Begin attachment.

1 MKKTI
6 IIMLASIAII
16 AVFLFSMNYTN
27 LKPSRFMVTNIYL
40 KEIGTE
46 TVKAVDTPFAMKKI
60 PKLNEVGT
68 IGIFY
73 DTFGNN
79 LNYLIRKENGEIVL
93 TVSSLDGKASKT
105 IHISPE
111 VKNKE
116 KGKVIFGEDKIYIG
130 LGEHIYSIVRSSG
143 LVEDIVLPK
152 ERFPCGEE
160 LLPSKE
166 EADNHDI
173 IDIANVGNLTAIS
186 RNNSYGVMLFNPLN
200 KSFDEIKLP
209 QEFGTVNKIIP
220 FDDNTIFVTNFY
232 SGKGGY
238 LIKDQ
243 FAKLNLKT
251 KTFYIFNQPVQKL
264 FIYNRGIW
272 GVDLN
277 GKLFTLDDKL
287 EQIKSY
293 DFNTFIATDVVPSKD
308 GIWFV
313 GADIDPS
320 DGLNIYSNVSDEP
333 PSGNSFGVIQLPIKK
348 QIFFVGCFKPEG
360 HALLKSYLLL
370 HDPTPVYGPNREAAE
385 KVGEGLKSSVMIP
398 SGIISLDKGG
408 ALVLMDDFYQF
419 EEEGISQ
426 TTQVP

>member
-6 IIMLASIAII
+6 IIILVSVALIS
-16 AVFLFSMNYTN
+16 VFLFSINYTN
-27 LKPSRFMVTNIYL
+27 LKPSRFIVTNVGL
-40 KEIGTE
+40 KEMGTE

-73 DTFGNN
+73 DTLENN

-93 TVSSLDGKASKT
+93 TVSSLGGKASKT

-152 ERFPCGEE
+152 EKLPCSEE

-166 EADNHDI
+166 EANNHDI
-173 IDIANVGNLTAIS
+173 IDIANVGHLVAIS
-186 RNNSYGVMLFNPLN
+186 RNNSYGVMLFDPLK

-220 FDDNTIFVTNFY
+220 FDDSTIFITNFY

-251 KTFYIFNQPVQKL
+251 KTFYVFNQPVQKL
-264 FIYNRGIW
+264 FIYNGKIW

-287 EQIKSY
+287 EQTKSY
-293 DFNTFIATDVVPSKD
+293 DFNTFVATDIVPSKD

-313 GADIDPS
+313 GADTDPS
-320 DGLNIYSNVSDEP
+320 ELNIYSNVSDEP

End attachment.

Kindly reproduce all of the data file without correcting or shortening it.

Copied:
1 MKKTI
6 IIMLASIAII
16 AVFLFSMNYTN
27 LKPSRFMVTNIYL
40 KEIGTE
46 TVKAVDTPFAMKKI
60 PKLNEVGT
68 IGIFY
73 DTFGNN
79 LNYLIRKENGEIVL
93 TVSSLDGKASKT
105 IHISPE
111 VKNKE
116 KGKVIFGEDKIYIG
130 LGEHIYSIVRSSG
143 LVEDIVLPK
152 ERFPCGEE
160 LLPSKE
166 EADNHDI
173 IDIANVGNLTAIS
186 RNNSYGVMLFNPLN
200 KSFDEIKLP
209 QEFGTVNKIIP
220 FDDNTIFVTNFY
232 SGKGGY
238 LIKDQ
243 FAKLNLKT
251 KTFYIFNQPVQKL
264 FIYNRGIW
272 GVDLN
277 GKLFTLDDKL
287 EQIKSY
293 DFNTFIATDVVPSKD
308 GIWFV
313 GADIDPS
320 DGLNIYSNVSDEP
333 PSGNSFGVIQLPIKK
348 QIFFVGCFKPEG
360 HALLKSYLLL
370 HDPTPVYGPNREAAE
385 KVGEGLKSSVMIP
398 SGIISLDKGG
408 ALVLMDDFYQF
419 EEEGISQ
426 TTQVP

>member
-6 IIMLASIAII
+6 IIILVSVALIS
-16 AVFLFSMNYTN
+16 VFLFSINYTN
-27 LKPSRFMVTNIYL
+27 LKPSRFIVTNVGL
-40 KEIGTE
+40 KEMGTE

-73 DTFGNN
+73 DTLENN

-93 TVSSLDGKASKT
+93 TVSSLGGKASKT

-152 ERFPCGEE
+152 EKLPCSEE

-166 EADNHDI
+166 EANNHDI
-173 IDIANVGNLTAIS
+173 IDIANVGHLVAIS
-186 RNNSYGVMLFNPLN
+186 RNNSYGVMLFDPLK

-220 FDDNTIFVTNFY
+220 FDDSTIFITNFY

-251 KTFYIFNQPVQKL
+251 KTFYVFNQPVQKL
-264 FIYNRGIW
+264 FIYNGKIW

-287 EQIKSY
+287 EQTKSY
-293 DFNTFIATDVVPSKD
+293 DFNTFVATDIVPSKD

-313 GADIDPS
+313 GADTDPS
-320 DGLNIYSNVSDEP
+320 ELNIYSNVSDEP